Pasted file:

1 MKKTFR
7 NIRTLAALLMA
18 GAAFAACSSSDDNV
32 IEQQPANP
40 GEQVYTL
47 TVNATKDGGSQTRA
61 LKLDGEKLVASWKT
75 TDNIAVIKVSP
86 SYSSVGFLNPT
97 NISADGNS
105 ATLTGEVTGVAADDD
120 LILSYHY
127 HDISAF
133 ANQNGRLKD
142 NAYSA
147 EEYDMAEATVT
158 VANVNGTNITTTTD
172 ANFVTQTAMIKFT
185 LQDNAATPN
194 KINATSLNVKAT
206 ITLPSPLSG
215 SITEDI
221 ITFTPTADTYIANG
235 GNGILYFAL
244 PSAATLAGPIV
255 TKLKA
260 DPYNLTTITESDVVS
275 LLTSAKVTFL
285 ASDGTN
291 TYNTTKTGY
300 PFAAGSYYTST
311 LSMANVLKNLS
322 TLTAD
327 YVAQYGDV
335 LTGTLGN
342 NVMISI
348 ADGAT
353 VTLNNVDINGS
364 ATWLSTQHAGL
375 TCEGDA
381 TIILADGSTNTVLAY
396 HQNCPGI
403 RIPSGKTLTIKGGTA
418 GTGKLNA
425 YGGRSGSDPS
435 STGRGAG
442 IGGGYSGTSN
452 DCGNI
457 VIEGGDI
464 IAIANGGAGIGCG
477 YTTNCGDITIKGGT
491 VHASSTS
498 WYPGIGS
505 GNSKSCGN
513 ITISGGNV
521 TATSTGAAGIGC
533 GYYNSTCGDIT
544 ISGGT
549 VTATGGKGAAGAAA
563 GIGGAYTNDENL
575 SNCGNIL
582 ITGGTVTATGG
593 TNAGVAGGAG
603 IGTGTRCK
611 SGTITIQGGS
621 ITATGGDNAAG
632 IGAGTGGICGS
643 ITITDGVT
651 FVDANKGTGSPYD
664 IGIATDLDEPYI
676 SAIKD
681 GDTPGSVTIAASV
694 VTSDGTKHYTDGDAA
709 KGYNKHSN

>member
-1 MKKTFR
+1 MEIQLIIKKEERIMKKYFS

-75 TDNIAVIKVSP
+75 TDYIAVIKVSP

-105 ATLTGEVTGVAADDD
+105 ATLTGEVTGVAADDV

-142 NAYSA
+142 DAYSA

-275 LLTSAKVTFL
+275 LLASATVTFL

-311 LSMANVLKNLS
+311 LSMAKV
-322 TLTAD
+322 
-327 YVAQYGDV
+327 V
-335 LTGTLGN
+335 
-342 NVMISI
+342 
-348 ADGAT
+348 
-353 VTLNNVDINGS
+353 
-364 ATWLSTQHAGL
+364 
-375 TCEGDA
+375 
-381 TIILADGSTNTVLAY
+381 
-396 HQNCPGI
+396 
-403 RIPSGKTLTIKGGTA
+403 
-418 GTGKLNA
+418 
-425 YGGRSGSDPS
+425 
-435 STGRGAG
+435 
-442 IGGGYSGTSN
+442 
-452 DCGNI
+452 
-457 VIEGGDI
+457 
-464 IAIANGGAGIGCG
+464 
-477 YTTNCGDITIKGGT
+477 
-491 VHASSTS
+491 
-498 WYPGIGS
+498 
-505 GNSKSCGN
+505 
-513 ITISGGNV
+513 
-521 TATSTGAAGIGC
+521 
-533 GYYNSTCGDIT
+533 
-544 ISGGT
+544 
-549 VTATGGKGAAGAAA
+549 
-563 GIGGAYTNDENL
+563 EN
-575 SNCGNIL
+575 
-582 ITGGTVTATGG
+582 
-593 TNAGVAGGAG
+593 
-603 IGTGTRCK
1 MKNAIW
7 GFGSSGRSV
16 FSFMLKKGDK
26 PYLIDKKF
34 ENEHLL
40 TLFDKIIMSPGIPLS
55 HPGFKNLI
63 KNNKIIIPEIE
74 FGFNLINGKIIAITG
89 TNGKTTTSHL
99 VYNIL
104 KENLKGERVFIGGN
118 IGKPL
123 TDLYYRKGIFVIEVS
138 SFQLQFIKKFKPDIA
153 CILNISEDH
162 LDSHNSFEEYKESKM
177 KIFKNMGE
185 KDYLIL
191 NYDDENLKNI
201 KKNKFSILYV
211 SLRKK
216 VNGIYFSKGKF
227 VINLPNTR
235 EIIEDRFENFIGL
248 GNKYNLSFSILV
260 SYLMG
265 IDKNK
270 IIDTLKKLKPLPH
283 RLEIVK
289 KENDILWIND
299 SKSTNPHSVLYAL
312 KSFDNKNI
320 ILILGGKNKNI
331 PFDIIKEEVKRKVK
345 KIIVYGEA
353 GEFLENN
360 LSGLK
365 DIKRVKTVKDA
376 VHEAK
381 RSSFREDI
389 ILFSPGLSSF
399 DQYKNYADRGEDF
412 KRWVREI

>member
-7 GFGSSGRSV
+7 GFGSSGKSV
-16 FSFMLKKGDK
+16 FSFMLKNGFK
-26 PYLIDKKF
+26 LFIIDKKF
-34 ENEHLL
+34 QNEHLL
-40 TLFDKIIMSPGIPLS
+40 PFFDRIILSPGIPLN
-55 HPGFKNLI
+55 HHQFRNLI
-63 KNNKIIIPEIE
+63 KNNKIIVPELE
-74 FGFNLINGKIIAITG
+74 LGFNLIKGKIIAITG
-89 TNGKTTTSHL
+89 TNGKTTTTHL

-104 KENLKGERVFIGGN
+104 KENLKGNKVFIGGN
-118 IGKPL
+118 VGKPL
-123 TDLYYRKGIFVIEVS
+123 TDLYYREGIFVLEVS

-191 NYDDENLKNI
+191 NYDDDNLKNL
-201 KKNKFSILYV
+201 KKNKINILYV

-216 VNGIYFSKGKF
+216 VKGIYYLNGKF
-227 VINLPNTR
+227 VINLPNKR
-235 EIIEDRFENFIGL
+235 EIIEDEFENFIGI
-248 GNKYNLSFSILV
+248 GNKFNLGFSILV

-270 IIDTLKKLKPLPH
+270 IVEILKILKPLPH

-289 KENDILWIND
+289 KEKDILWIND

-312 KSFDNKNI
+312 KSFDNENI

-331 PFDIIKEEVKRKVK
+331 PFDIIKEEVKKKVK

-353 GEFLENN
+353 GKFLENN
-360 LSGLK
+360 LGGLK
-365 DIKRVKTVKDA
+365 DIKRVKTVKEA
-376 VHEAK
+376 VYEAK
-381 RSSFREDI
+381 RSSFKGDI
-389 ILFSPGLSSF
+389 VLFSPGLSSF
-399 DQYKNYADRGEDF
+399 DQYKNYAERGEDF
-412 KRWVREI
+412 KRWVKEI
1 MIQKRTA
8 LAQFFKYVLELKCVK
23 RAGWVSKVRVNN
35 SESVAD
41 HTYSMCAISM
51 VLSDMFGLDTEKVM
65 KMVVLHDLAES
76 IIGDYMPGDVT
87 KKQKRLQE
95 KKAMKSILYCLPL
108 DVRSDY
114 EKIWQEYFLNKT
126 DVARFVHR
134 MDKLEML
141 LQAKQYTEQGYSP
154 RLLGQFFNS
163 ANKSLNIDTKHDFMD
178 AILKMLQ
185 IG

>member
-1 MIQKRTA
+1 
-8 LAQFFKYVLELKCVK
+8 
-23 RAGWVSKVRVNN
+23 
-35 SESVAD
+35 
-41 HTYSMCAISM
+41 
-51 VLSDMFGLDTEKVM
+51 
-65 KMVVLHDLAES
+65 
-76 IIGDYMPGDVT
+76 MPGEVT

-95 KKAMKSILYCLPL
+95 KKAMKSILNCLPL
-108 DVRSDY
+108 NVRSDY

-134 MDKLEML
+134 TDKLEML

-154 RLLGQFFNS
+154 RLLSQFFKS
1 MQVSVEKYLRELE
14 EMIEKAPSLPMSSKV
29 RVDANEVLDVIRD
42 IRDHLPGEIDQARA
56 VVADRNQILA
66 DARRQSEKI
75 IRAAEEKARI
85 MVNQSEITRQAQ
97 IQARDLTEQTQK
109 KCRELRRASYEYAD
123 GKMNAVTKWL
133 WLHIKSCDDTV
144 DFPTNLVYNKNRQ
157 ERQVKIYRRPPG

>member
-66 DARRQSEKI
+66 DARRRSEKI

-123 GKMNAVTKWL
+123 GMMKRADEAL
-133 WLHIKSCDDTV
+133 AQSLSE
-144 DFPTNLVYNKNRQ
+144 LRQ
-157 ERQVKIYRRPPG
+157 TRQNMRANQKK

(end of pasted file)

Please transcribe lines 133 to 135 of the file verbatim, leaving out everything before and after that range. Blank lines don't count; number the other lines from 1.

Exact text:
+513 
-521 TATSTGAAGIGC
+521 